Wednesday, November 06, 2013

We Need Data




MICRORYZA IMAGE

This is so exciting!  I found out about this from an article in Newsweek, titled "Science Passes the Hat." You have probably heard of Kickstarter and have perhaps even helped fund a project that interests you.  Well, sites like Microryza raise money for scientific research.  Research has been hard hit by cutbacks in funding, and frequently a worthwhile project can't get funding because either the project is too speculative or the project is sound enough, but the researcher is too young and has not yet earned a good reputation.

Since the NRA paid for passage of legislation to prevent the Centers for Disease Control from gathering data on gun violence in the U.S., there hasn't been anyone trying to gather this data in order to persuade policy makers.

Enter Microryza and Bisakha (Pia) Sen, an assistant professor at the University of Alabama at Birmingham, who raised more than $22,000 to examine the effects of state gun-control policies on firearm death rates, crime rates, and children's access to guns.  Check out the project on the Microryza site:
https://www.microryza.com/projects/gun-control-research-project

Note:  THIS PROJECT WAS OVER 100% FUNDED.  THERE ARE A LOT OF PEOPLE WHO FEEL THIS IS IMPORTANT RESEARCH.

Here is her Microryza proposal:
 This is a timely project because of the newly reignited political debate about gun background checks.Since we will compile and use data that has already been collected by various agencies, we anticipate being able to complete the project and get the papers out within 6 months. This should help inform policy-makers.Also, as funding for gun violence prevention research becomes available again, the findings from this project will serve as ‘pilot studies’ that we can utilize to put together a large-scale project involving more complex data.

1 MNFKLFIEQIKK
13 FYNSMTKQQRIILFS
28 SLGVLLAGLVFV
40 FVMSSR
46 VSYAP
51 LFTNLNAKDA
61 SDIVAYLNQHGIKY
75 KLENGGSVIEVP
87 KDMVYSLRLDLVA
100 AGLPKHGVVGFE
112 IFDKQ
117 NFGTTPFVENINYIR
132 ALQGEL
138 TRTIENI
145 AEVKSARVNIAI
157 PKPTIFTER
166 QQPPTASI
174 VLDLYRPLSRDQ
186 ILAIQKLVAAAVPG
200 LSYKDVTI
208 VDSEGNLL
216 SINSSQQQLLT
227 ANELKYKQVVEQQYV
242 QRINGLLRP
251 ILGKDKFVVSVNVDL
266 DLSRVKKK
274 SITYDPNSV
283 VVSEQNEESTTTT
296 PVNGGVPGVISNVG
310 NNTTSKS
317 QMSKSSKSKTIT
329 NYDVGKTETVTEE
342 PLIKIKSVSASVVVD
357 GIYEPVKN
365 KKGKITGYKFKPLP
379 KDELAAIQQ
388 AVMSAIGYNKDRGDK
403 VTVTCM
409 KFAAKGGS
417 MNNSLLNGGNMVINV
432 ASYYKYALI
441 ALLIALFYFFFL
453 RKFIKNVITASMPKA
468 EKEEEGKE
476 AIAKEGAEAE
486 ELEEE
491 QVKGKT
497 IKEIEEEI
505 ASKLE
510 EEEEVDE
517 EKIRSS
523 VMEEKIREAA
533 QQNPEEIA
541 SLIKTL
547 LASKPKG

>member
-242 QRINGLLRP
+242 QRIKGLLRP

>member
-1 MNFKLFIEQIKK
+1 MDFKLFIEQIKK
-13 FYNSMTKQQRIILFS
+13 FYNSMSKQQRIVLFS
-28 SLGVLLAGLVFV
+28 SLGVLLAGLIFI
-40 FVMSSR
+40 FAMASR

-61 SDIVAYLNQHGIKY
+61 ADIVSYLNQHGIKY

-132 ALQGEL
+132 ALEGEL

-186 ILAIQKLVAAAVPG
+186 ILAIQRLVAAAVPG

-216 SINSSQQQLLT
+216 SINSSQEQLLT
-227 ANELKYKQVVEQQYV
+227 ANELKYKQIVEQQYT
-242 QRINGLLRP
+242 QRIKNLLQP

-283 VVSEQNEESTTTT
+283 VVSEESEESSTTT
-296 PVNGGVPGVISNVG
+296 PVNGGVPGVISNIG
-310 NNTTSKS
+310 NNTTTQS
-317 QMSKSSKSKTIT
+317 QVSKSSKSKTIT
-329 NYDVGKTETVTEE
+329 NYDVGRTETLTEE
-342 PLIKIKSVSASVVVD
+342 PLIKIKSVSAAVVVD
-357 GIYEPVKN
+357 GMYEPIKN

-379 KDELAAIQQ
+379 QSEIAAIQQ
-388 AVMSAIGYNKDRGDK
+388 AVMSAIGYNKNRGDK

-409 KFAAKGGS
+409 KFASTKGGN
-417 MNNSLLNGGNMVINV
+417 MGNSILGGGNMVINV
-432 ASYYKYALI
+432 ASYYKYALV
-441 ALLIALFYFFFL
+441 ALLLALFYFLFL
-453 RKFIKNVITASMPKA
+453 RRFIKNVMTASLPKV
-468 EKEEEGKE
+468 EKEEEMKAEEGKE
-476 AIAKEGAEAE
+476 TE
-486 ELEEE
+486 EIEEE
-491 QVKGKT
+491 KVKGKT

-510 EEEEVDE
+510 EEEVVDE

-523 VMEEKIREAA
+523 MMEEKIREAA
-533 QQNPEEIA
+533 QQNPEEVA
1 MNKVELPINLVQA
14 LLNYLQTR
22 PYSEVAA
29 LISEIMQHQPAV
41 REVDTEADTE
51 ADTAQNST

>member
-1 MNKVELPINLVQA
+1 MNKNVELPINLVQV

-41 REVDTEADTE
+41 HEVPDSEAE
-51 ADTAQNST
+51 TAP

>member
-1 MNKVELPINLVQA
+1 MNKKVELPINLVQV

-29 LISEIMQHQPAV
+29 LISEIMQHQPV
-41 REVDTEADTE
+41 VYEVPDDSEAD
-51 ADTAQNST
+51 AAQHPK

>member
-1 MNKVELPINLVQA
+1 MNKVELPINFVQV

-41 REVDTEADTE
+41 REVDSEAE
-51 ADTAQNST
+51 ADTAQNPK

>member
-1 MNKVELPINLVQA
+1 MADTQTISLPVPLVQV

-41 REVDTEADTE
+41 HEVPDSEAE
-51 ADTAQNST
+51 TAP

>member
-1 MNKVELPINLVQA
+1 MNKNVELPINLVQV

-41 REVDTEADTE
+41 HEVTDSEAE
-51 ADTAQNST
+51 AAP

What are the goals of this project?

This research project will look at a state’s gun polices (comprehensive background checks, checks for purchases at gun shows, concealed carry laws, ‘stand your ground’ laws) and gun culture (percent of population who are licensed hunters, percent of gun-owning households) affect the outcomes listed below. In addition to a state's own polices and culture, the project will also look at whether the gun policies and gun culture of neighboring states affect the outcomes listed below.
We will examine the following outcomes: (1) Firearm deaths (homicide, suicide, accidental). For homicides we will also examine justifiable homicide (i.e. shooting a felon in self-defense), and homicides where the victim knew the perpetrator. (2) Crimes (burglary, robbery, assaults). This is to examine whether there is evidence that stringent gun laws may reduce the ability of citizens to self-defend themselves against criminals, and thereby increase crimes. (3) Gun access among youth. Specifically, whether youth report carrying a gun, including to school, and being threatened by other youth with guns on school property
The results will be published in quality, peer-reviewed journals. We will also make our gun-policy database available to other scientists who wish to do research in this area.
Up until now this research has not been possible because of a funding freeze. In 1996, lobbying pressures led Congress to cut all CDC funding for research on guns, public health and safety (link). As a result, hundreds of public health scientists who require funding to support their research have not been able to work on this topic. While Obama has talked about restoring the funding, the sequestration poses a major constraint to such research funding.
We are turning to crowdfunding to continue this much-needed research on gun policies and gun violence.
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